Beyond Boxes

Beyond Boxes

~Rev. Dwayne Bagley, District Superintendent

How often has someone encouraged the leadership of your church to “think outside the box” when the topic of reaching new people surfaces during a planning session, visioning retreat, or committee meeting? I’d guess that such encouragement comes frequently, but results in efforts that are not far removed from the boxes we have been invited to think beyond. My own firsthand engagement with thinking outside the box has caused several well-intentioned effects. Better contents for the box, better looking boxes, detailed instructions about how to locate the box, seasonal invitations to gather inside the box, more accessible boxes and boxes designed for each generation have all resulted. None of these efforts moved the metrics of worship attendance and membership much. Frankly, I’m not convinced that plans and programs focused in and around our present boxes can reach new people. Those most likely to be attracted to even the best of boxes have already found a box of their own. If this is true, what can we do? Maybe there’s a way to think beyond our boxes.

A catalyst for this is allowing room within preconceived ideas about the way the church should be to consider the possibility that the future of the Christian Church in general and your church in particular will not be located in existing buildings and scheduled only at an appointed hour on Sunday morning. Openness to this possibility makes space for the Holy Spirit to move so that we are inspired to imagine new possibilities. Such imagination not only moves us outside the box but takes us beyond the box and may lead to a place where there is no box at all. To arrive at this point, we may be called to shed our expectation that every outreach is a means to the desired end of increasing worship attenders and giving units.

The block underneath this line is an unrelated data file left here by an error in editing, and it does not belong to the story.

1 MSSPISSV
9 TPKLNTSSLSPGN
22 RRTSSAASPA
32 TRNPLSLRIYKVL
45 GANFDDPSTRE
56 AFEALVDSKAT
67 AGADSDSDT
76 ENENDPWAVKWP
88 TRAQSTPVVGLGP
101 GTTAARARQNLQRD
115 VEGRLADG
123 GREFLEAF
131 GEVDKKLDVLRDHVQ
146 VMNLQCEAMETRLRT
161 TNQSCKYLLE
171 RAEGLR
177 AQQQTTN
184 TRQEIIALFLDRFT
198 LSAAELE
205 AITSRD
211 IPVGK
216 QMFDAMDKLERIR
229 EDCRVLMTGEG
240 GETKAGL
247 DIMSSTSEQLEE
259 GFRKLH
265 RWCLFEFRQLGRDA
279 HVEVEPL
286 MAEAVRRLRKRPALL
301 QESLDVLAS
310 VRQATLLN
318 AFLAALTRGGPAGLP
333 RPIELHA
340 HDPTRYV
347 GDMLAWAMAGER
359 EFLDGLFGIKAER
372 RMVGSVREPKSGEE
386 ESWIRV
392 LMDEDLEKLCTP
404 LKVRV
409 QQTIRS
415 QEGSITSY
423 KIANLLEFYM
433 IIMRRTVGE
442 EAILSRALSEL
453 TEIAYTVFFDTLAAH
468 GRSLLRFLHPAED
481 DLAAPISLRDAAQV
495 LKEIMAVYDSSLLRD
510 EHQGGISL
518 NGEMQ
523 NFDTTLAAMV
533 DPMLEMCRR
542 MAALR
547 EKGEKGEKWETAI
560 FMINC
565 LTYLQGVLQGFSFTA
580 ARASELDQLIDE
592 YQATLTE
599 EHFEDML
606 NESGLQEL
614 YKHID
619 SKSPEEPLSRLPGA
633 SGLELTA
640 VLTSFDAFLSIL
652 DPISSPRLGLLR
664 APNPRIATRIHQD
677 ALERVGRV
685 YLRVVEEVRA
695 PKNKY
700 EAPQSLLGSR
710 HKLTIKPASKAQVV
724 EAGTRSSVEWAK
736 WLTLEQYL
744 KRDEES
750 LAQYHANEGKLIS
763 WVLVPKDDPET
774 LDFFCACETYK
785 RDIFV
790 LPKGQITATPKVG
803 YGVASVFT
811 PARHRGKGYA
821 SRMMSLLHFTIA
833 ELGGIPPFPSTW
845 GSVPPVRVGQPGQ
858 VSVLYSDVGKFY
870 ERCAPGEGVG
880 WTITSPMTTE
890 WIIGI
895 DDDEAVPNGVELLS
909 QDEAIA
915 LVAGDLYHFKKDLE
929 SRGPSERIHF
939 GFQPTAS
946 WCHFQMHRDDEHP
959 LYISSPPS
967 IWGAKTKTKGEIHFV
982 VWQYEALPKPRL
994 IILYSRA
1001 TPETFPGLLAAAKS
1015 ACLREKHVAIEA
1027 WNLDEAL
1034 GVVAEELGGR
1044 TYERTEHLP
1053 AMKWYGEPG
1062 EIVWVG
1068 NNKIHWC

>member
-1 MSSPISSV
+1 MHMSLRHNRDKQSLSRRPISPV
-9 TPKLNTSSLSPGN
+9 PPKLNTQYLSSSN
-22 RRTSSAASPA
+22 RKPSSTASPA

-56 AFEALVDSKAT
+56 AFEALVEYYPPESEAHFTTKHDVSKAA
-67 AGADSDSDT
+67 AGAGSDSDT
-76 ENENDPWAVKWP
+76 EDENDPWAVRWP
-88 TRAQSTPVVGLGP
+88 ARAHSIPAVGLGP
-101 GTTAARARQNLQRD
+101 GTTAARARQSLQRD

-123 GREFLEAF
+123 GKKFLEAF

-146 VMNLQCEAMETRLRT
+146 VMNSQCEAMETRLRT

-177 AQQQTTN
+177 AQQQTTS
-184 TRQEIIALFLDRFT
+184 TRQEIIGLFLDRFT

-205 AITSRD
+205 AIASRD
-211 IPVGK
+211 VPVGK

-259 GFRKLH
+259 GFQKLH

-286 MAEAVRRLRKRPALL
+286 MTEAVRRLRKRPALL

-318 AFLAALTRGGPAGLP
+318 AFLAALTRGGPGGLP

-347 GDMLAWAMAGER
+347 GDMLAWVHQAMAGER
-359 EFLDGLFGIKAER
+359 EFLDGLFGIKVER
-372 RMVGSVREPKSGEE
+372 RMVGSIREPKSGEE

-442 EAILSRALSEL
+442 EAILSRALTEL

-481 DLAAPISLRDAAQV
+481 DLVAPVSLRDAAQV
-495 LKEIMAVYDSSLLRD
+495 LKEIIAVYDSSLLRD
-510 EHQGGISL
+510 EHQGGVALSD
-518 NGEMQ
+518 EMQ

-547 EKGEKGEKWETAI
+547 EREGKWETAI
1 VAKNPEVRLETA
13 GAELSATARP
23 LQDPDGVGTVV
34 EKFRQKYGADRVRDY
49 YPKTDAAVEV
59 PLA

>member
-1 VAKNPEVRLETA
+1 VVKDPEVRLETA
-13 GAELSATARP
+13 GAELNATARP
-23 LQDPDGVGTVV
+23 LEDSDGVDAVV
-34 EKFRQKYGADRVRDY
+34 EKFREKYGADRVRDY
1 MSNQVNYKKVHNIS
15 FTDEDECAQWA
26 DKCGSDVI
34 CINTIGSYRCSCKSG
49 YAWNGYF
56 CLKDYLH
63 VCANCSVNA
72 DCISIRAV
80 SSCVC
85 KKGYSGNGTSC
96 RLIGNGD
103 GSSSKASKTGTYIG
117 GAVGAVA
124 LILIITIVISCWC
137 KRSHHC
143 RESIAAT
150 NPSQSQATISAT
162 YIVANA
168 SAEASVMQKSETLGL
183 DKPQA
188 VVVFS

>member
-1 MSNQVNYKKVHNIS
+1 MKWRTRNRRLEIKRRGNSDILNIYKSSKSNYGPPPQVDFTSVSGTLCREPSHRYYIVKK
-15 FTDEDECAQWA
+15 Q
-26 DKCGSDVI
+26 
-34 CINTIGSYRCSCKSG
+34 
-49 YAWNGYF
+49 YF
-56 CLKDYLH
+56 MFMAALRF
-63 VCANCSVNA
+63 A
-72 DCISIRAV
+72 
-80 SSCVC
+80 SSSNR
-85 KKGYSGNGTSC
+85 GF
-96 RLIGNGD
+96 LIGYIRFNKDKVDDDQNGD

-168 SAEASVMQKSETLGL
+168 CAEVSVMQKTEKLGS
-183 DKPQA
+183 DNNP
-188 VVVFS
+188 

The good news is that it’s possible to sustain what people already connected to our church find meaningful, even as congregations reach out to new people in new places in new ways. Examples of how this is happening around the world is found in the Fresh Expressions movement. This global movement began in 2004 as Anglican and Methodist churches in Great Britain began to seek ways to mesh existing church culture with new ways of reaching those who didn’t go to church. This intentional seeking gave rise to over 3000 new faith communities located in places as diverse as playground swings and kayak seats, bar stools and beach blankets.

That movement has taken root in the United States and we’re inviting your congregation to consider how your church can offer a new kind of United Methodist Church for people not in church. We’ve scheduled a Fresh Expression Vision Day in the Greater Southwest District for Saturday, November 12, 2022. This opportunity to explore how a fresh expression can change the future of your church begins at 9:30 AM. Throughout the day you’ll interact with others to brainstorm innovative ways that everyday people of God can be on mission in their neighborhoods and with their networks of friends and acquaintances. Lunch will be served, and childcare will be available on site. When our day concludes at 3:30 PM you’ll leave with steps that your congregation can take to connect with new people in new places in new ways. Sign up today, encourage a team from your church to attend and envision how your church can begin ministry beyond the box.  

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Greater Southwest District